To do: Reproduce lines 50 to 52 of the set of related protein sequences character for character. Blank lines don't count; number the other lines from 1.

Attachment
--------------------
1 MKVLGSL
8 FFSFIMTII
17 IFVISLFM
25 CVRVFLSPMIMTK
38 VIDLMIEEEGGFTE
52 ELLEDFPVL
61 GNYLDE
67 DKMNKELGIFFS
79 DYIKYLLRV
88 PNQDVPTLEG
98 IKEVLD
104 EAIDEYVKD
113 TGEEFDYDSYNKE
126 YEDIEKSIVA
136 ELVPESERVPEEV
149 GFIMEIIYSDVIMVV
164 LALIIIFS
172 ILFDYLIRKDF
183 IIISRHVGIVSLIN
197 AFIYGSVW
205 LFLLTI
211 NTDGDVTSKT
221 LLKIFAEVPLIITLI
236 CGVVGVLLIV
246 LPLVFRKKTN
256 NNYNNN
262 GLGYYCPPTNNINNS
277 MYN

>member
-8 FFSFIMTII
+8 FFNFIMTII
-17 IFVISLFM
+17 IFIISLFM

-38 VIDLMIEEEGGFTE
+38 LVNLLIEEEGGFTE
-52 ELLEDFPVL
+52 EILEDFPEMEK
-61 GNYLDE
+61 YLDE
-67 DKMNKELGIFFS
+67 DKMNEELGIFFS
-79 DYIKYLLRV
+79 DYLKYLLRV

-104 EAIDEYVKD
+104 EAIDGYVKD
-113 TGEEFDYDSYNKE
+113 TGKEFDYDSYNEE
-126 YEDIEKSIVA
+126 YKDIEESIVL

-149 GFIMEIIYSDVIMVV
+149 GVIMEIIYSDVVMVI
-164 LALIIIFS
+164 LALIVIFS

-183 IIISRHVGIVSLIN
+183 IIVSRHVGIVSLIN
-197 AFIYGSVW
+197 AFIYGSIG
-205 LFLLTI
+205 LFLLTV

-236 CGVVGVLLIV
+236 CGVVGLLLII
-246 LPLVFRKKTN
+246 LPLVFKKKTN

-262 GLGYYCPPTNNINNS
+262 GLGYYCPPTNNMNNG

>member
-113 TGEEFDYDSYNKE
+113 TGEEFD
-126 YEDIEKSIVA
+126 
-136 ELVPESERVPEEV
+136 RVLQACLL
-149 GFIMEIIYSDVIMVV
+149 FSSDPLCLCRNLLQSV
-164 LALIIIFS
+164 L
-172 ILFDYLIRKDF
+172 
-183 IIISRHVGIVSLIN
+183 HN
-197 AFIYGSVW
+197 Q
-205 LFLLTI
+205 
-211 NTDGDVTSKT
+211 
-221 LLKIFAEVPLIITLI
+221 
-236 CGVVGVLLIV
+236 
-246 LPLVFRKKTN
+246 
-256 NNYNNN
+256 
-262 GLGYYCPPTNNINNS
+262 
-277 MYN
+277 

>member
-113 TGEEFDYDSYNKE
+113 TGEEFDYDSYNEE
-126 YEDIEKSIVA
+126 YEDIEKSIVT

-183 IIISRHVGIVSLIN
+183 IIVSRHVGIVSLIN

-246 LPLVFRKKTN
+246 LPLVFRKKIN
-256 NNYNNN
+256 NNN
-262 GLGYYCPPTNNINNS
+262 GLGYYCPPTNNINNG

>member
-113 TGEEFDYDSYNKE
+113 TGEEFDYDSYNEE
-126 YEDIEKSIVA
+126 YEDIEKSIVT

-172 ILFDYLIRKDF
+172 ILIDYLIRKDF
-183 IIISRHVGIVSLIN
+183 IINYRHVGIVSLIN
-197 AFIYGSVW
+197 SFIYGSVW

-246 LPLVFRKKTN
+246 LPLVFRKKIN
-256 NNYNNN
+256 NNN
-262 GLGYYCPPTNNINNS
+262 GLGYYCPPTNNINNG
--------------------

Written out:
-149 GFIMEIIYSDVIMVV
+149 GVIMEIIYSDVVMVI
-164 LALIIIFS